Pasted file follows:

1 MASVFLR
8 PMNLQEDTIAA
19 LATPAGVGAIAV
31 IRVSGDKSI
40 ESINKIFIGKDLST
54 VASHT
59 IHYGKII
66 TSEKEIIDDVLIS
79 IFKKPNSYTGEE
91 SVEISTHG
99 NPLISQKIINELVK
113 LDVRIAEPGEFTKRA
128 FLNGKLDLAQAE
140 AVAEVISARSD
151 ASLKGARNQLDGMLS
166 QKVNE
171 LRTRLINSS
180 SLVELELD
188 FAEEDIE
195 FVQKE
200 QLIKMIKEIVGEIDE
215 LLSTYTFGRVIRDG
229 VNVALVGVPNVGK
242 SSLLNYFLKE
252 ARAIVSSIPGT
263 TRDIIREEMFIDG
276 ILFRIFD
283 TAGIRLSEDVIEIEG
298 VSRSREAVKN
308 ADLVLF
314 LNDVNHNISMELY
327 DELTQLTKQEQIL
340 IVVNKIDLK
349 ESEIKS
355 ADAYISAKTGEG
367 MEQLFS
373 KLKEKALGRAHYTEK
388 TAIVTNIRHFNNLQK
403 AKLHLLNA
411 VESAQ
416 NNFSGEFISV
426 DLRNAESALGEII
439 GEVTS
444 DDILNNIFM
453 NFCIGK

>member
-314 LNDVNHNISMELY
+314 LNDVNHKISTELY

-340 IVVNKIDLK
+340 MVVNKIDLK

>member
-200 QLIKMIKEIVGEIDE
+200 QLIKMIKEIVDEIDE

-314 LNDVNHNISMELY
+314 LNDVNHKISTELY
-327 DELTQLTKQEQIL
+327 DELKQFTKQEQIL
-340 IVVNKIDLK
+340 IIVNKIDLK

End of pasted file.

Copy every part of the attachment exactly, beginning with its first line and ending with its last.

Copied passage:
1 MASVFLR
8 PMNLQEDTIAA
19 LATPAGVGAIAV
31 IRVSGDKSI
40 ESINKIFIGKDLST
54 VASHT
59 IHYGKII
66 TSEKEIIDDVLIS
79 IFKKPNSYTGEE
91 SVEISTHG
99 NPLISQKIINELVK
113 LDVRIAEPGEFTKRA
128 FLNGKLDLAQAE
140 AVAEVISARSD
151 ASLKGARNQLDGMLS
166 QKVNE
171 LRTRLINSS
180 SLVELELD
188 FAEEDIE
195 FVQKE
200 QLIKMIKEIVGEIDE
215 LLSTYTFGRVIRDG
229 VNVALVGVPNVGK
242 SSLLNYFLKE
252 ARAIVSSIPGT
263 TRDIIREEMFIDG
276 ILFRIFD
283 TAGIRLSEDVIEIEG
298 VSRSREAVKN
308 ADLVLF
314 LNDVNHNISMELY
327 DELTQLTKQEQIL
340 IVVNKIDLK
349 ESEIKS
355 ADAYISAKTGEG
367 MEQLFS
373 KLKEKALGRAHYTEK
388 TAIVTNIRHFNNLQK
403 AKLHLLNA
411 VESAQ
416 NNFSGEFISV
426 DLRNAESALGEII
439 GEVTS
444 DDILNNIFM
453 NFCIGK

>member
-314 LNDVNHNISMELY
+314 LNDVNHKISTELY

-340 IVVNKIDLK
+340 MVVNKIDLK

>member
-200 QLIKMIKEIVGEIDE
+200 QLIKMIKEIVDEIDE

-314 LNDVNHNISMELY
+314 LNDVNHKISTELY
-327 DELTQLTKQEQIL
+327 DELKQFTKQEQIL
-340 IVVNKIDLK
+340 IIVNKIDLK